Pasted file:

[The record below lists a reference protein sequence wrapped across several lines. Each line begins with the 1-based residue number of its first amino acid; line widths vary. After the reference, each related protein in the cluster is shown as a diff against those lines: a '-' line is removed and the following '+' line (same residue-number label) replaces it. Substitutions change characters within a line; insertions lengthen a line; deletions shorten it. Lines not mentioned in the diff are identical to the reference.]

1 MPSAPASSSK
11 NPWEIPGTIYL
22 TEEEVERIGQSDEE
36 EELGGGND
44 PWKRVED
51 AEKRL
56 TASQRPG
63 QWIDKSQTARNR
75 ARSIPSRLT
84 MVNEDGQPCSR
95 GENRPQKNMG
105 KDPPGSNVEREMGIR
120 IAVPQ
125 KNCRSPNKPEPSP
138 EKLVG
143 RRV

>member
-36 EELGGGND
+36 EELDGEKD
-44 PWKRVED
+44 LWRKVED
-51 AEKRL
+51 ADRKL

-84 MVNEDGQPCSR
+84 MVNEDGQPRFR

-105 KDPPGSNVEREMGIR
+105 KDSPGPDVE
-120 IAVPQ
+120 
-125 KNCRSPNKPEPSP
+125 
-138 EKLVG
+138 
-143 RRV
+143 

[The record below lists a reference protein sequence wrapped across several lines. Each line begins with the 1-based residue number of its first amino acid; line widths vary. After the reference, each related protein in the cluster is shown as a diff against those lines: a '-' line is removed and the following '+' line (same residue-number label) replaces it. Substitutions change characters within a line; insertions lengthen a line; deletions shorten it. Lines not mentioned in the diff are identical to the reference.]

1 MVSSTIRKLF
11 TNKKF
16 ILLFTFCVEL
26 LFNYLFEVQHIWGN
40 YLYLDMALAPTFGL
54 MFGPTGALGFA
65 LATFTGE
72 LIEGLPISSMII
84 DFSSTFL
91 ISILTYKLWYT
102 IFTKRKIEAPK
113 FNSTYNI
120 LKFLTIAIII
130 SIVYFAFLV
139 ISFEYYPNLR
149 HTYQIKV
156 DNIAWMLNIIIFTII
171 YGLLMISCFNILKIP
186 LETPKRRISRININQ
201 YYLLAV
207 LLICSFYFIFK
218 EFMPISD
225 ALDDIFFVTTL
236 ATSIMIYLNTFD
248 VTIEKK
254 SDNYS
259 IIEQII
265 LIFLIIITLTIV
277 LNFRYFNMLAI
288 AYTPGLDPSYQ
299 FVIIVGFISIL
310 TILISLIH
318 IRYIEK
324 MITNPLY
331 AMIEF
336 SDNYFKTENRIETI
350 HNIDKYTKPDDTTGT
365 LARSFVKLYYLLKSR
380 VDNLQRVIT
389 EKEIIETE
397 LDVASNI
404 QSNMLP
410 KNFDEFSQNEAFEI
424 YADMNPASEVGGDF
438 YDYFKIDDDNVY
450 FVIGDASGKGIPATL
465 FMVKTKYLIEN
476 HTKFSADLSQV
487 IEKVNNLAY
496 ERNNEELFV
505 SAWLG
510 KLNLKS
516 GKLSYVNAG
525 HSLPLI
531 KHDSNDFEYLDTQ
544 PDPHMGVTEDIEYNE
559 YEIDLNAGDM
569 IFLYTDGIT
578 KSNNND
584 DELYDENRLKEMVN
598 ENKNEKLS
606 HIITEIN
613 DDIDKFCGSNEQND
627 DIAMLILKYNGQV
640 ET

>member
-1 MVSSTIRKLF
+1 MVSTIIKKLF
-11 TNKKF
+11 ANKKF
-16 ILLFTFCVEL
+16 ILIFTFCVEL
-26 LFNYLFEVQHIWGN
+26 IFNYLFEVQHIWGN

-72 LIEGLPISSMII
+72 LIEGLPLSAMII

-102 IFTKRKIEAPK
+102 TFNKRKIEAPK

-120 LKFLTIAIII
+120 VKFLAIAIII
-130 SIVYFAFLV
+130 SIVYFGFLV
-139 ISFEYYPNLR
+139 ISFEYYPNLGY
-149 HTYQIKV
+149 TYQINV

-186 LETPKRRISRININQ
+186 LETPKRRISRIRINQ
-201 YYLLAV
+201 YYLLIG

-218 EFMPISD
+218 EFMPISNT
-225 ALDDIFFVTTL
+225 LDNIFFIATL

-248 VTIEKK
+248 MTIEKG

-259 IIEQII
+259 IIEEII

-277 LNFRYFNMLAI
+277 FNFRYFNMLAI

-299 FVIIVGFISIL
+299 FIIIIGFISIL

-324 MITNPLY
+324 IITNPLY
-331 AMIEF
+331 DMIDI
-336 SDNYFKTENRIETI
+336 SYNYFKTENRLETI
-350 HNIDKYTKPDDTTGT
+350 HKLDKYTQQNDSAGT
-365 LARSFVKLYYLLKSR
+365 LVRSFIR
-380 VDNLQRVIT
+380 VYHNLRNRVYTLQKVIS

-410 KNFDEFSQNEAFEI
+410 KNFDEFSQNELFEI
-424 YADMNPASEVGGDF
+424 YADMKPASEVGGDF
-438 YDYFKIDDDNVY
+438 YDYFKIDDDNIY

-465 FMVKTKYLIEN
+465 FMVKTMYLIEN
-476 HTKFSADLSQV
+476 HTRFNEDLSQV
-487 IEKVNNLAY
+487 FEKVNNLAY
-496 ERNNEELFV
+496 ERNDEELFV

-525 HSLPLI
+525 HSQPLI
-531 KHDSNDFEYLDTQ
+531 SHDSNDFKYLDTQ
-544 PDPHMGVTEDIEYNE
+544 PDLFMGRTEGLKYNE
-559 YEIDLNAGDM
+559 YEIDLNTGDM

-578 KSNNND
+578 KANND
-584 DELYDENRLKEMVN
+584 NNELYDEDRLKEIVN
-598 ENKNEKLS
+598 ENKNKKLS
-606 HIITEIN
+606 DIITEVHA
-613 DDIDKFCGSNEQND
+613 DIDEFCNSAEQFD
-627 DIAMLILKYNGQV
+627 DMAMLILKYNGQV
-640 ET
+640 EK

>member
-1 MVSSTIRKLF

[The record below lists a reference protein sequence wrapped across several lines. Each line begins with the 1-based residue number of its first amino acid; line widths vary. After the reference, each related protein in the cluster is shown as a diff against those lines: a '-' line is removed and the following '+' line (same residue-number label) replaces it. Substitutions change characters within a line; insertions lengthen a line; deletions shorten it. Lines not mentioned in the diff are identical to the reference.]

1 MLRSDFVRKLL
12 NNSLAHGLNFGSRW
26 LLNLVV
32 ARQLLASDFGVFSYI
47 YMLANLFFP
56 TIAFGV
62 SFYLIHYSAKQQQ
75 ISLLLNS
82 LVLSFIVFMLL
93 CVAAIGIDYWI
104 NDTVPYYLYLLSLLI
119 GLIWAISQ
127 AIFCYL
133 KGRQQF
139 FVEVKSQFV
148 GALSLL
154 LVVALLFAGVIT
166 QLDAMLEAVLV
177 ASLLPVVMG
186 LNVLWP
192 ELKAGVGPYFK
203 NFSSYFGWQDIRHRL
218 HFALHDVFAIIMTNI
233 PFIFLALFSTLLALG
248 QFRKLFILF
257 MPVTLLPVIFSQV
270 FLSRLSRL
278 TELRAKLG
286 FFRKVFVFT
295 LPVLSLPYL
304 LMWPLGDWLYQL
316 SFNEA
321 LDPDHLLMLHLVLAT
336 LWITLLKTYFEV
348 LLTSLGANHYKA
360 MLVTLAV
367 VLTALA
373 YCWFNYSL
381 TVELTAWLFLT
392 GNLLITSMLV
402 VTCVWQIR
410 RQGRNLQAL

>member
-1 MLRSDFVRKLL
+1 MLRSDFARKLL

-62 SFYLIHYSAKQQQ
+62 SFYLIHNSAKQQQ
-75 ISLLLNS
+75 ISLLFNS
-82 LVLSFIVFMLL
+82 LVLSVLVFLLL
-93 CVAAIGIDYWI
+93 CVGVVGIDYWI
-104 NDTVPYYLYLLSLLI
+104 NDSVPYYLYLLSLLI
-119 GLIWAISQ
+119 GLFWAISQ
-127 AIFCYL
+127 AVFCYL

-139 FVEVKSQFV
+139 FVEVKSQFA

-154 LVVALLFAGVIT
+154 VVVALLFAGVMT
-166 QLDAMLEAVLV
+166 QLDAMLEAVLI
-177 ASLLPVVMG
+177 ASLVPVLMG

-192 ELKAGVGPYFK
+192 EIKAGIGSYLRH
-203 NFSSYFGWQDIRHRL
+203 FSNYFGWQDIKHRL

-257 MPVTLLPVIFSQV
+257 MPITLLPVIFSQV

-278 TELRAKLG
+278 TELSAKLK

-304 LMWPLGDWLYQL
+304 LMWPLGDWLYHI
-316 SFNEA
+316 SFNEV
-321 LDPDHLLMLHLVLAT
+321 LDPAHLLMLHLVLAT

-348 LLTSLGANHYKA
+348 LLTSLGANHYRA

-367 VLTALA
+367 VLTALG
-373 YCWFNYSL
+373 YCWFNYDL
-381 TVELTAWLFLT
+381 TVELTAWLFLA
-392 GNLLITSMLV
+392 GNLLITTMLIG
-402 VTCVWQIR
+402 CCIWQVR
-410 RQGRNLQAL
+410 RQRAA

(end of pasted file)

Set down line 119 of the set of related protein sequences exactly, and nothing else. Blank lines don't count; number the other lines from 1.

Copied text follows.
+130 SIVYFGFLV